1. Take Smart Risks: Managers generally hire people who walk and talk like everyone else on the team. Be willing to “break the mold” and hire outside your comfort zone. Identify the leaders in your organization who will embody and enforce this, and provide them the tools to take the hiring bets they want to make.
  1. Mix Different Thinkers: Create ways to integrate people who think differently and to harness their full potential. Leverage existing talent to be the bridge across internal cultures. Allow “senior” and “star” to be defined differently than in the past – the only way to promotion and higher compensation should not only be leading bigger headcount.
  1. Be Open: Toss out past biases and concerns and seek solutions. Big firms need to work hard to remain competitive; smaller firms need to keep innovating and not become stale.

Advancing Banking Talent and Leadership

There isn’t a magic equation or one perfect solution to find this new leadership.  There must be a marriage of financial content and experience with the new thinking and agility that will create of what banking will be in the future.

The cynics will argue that this new hiring method won’t work for regulated financial services, or that people would rather go to a technology firm than a bank. This is true in some cases, but it isn’t a sweeping reality. Telecommunications is also global, for example, but regulated on a regional level.

The key is to identify functions or businesses where attraction and qualification are more likely to use those as the entry points for new types of talent. Obvious examples include functions like technology, data, security, finance; and business groups like payments, fintech and retail banking. But this shift has also occurred in more traditional businesses. Insurance firms, investment management organizations and broad multi-national commercial banks are creating roles reporting directly to the CEO around functions such as strategy, operations and products with the explicit aim to hire from outside of the financial sector. They view hires as tomorrow’s leaders to teach the business, moving further into the organization after 18-24 months.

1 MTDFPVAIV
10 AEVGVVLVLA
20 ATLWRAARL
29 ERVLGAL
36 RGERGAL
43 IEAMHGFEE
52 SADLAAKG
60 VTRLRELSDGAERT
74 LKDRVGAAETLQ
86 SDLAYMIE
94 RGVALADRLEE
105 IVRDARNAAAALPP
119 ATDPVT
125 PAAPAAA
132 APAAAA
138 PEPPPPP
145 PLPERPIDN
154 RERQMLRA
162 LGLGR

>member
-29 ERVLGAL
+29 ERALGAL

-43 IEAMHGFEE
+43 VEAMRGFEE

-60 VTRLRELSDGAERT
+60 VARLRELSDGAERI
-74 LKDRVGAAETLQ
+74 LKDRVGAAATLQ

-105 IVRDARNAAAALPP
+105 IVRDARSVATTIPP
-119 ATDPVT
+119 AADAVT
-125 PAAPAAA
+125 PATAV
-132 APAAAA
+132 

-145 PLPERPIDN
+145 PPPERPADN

Today there is a real opportunity to change the talent paradigm – to change how you hire, how you think about talent, how you retain talent and how you develop talent. This is an incredible opportunity for the banks that are willing to be a little bit innovative, take some risks and really drive something forward to differentiate and shape the futures in their industry.

For more insights from Heidrick & Struggles on hiring and keeping talent, check out their LeadershipTV™ segment on Banking.com here.

David Boehmer is the Regional Managing Partner, Financial Services Practice at Heidrick & Struggles *Europe and Africa

Todd Taylor is a Partner, Banking – Financial Services Practice at Heidrick & Struggles *New York

Written by David Boehmer and Todd Taylor